Leverage Software, which offers white-label ‘social networking’ services, will soon release a wiki feature, to better compete against Microsoft and IBM in the enterprise collaboration software market.
The four-year-old San Francisco company has about 400 customers, all but five of which use the Leverage hosted service to provide public web-facing social networking tools to their users.
The remaining five customers use Leverage internally to help employees share information on a private network, and this is where chief executive and co-founder Mike Walsh sees an opportunity.
We’re seeing more and more of that. Right now we’re not very actively marketing directly to them, he said. [Sometimes] a CIO will call up and say they’re currently using X piece of software, say Sharepoint, and they’re looking for something easier for people to use and that has some social networking features.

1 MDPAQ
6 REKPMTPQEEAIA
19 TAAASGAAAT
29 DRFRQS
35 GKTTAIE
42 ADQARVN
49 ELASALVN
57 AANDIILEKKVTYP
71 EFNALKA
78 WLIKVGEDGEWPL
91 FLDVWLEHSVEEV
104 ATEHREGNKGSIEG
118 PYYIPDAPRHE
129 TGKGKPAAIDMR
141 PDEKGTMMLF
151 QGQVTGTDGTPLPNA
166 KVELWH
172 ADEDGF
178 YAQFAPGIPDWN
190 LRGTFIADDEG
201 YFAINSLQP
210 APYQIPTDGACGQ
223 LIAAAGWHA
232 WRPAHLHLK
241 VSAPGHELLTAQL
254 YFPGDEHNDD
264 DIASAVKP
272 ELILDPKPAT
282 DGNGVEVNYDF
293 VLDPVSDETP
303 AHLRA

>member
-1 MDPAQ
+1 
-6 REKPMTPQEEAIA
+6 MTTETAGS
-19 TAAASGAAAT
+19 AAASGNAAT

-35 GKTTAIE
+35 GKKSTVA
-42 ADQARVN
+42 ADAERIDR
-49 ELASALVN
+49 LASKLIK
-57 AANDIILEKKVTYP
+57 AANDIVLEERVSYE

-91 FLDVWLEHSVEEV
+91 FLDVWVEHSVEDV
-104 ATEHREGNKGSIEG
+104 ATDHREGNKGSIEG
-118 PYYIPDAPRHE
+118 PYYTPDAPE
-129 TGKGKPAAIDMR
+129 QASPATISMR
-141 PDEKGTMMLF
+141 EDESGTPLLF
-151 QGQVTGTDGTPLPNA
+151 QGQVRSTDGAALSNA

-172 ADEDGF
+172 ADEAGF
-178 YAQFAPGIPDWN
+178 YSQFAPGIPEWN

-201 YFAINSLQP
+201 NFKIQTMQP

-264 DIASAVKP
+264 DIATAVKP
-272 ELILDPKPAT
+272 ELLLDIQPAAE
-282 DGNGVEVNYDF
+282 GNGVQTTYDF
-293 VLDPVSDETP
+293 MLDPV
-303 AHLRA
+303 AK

In future, Walsh sees Leverage competing against the likes of Microsoft Sharepoint and IBM Lotus Connections, a possible replacement for enterprise collaboration platforms.
We don’t have wikis yet, and wikis are something pretty necessary to compete against these bigger players, he said.
A wiki, for those living still living comfortably in the Web 1.0 world, is a collection of user-editable web pages designed to help people share information and formulate a consensus on any given topic.
Walsh said he expects Leverage to have about 1,000 customers by the end of next year, about 20% to 25% of which will be enterprises using the service to help their employees collaborate.
The company is also planning to release an upgrade that will let these internal deployments connect their users’ profiles to Facebook, the popular consumer-facing social networking site, Walsh said.
At the moment, Leverage is mainly used by media or technology companies that want to create stickiness on their sites or cut customer support costs by letting customers help each other solve problems. Customers include Salesforce.com and the news site InfoWorld.
Features include user blogs, chat rooms and forums, scheduling and, in the latest release, social tagging and tag clouds – a keyword-based alternative to using search engines to find users or information.